This little boy can run well, but walks awkwardly with a characteristic movement pattern of a child with cerebral palsy. If you look for it, there are many children who demonstrate different levels of motor function. I had this graphic developed to capture both of his realities. The important question is, “Which level of function best represents the current status of the brain?”

In my experience, many parents do not know the details of their child’s brain problem. They know terms like PVL or a Grade IV bleed, absence of the corpus callosum or HIE, but each of these terms do not give sufficient information about the extent of damage and more importantly, they do not say what is right about the brain.

I think these are the important questions…
What parts of the brain are undamaged?
What is the age of the child and the potential for recovery?
What can we do to improve the extent of recovery?

Parents and their healthcare team have to understand some very important facts about neuroplasticity.

The first important point is that all human brains have some potential for spontaneous recovery that involves both repair and regrowth of new brain cells. There are techniques, like brain cooling in HIE, that help this process and more are under development. Three R’s of Baby Brain Neuroplasticity

The baby has an advantage over a person with later brain damage as there is exuberant neuroplasticity in the first 4 to 6 years of life. Neuroplasticity is life long, but baby brain neuroplasticity is an added advantage. The results of early hemispherectomy demonstrate just how much reorganization and reallocation of resources is actually available. What Can You Do With Half a Brain?

So, the child who first learns to walk with a damaged, immature brain has the potential of learning better movement patterns with a brain that has had some recovery and is more mature. The normal running pattern tells us that his brain has had great recovery that we can build upon.

We demonstrate this brain potential by careful observation as the child is challenged by novel experiences. Demonstrating Brain Potential

We can help them by providing support to alignment. What Do I Do First?

And we can see rapid change with out of gravity experiences like water exercise with a neutral buoyancy garment like a Wet Vest. Water Exercise for Children with Cerebral Palsy

I would like to hear your experiences of children who do better than was expected in the early days. I feel it is important to give new parents real hope in some of their darkest days.



  1. My daughter suffered what is thought to be in utero HIE. Born with high apgars 7,8,9. Presented with apnea/seizures 12 hours post birth which is how we discovered the severe grade III damage, globally with most severe damage in the left parietal lobe but fair background activity. Neuro told us if she lived past the weekend she’d have little to no quality of life and would likely not see, hear, eat, walk or talk on her own.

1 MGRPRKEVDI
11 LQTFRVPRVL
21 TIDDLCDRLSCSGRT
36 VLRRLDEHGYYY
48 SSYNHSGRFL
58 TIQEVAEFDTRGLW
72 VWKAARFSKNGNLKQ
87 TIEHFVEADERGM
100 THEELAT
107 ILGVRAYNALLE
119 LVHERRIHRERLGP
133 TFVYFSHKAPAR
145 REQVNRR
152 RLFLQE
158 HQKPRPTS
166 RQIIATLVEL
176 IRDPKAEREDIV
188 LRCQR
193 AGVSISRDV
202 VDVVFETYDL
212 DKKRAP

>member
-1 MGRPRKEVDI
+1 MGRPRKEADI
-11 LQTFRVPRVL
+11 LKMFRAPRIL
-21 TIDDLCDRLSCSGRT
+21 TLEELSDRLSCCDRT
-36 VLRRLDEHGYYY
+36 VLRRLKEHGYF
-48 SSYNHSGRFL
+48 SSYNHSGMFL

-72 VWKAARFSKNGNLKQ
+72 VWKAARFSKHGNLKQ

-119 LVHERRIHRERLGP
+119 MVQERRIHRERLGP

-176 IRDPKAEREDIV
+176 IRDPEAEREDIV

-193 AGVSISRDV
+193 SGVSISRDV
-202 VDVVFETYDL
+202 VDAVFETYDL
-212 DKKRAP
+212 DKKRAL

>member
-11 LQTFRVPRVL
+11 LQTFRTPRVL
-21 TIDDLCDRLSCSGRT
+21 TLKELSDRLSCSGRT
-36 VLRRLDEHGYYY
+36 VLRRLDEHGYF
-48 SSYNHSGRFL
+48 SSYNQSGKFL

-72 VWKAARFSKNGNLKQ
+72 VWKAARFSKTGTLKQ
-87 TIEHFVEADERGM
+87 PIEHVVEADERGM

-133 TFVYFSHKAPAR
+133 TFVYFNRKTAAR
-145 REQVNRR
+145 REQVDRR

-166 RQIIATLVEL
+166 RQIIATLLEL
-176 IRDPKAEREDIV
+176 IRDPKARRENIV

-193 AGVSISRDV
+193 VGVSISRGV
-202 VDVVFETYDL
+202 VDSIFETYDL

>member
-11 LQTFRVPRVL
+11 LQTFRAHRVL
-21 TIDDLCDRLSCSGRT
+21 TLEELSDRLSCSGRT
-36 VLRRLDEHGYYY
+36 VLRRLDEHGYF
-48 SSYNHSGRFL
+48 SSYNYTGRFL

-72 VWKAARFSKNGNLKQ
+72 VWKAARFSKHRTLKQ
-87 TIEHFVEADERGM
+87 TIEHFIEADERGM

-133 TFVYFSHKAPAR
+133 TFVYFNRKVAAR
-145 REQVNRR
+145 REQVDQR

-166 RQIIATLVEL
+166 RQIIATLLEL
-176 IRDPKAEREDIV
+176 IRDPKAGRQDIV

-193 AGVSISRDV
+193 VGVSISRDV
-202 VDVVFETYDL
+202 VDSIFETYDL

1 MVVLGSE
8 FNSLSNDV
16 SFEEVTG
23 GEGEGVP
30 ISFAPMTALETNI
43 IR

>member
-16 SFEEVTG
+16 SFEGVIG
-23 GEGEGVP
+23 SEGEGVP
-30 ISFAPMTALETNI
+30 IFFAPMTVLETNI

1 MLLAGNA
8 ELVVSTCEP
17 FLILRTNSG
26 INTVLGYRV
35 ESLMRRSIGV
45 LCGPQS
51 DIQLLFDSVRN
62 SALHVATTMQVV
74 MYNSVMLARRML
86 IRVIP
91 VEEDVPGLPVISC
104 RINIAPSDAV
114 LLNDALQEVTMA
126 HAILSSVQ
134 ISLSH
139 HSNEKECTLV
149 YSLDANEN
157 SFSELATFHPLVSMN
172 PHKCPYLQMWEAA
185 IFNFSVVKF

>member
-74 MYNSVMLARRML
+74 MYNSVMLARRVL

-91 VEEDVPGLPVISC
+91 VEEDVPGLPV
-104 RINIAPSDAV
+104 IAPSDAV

Since birth, she has had several weekly therapies and is now four and a half. She has overall motor coordination challenges but is nothing what the doctors told us. She walks, runs, eats, hears, sees, talks. With effort, not without challenges, but with tenacity. She is most delayed in speech but has made amazing progress with Prompt therapy and gone from 8mo speech level to a 2 1/2 expressive speech in a year. Receptively on track.

    More than anything she’s not her brain scan. She’s a sweet, funny, lovable little girl. And I’m so so proud of her!

  2. Son born seven weeks early. On accident they found periventricular Leukomalaica, a diagnosis of cerebral palsy at two. Dr said he would never walk, talk, smile and he would ruin my life…I should give him up. The miracle is seven. He skis, golfs, rides a bike, never stops smiling and is a blessing to all who know him. He can talk, swear and back talk better than anyone I know. We never let his label define him. We improvised, and still do to make him do what everyone else does. He brings excitement and enthusiasm to our lives. He doesn’t think he is any different than anyone else. If he wants to do something, he does and he will. The human spirit is more than an X-ray or brain scan.

    • Dear Jessica, thank you so much for sending in this message. It is an inspiring story and will give hope to many families I wonder if their work is all worth it or not. The human spirit is boundless. Best wishes, Karen Pape

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